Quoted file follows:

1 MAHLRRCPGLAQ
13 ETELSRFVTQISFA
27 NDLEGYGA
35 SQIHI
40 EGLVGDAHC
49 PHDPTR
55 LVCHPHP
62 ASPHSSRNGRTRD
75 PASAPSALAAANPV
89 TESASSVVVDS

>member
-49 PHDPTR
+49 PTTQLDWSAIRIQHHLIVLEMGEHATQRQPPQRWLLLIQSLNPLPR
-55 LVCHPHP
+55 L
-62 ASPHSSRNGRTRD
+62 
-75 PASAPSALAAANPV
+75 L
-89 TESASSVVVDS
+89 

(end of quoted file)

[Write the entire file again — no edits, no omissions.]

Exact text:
1 MAHLRRCPGLAQ
13 ETELSRFVTQISFA
27 NDLEGYGA
35 SQIHI
40 EGLVGDAHC
49 PHDPTR
55 LVCHPHP
62 ASPHSSRNGRTRD
75 PASAPSALAAANPV
89 TESASSVVVDS

>member
-49 PHDPTR
+49 PTTQLDWSAIRIQHHLIVLEMGEHATQRQPPQRWLLLIQSLNPLPR
-55 LVCHPHP
+55 L
-62 ASPHSSRNGRTRD
+62 
-75 PASAPSALAAANPV
+75 L
-89 TESASSVVVDS
+89 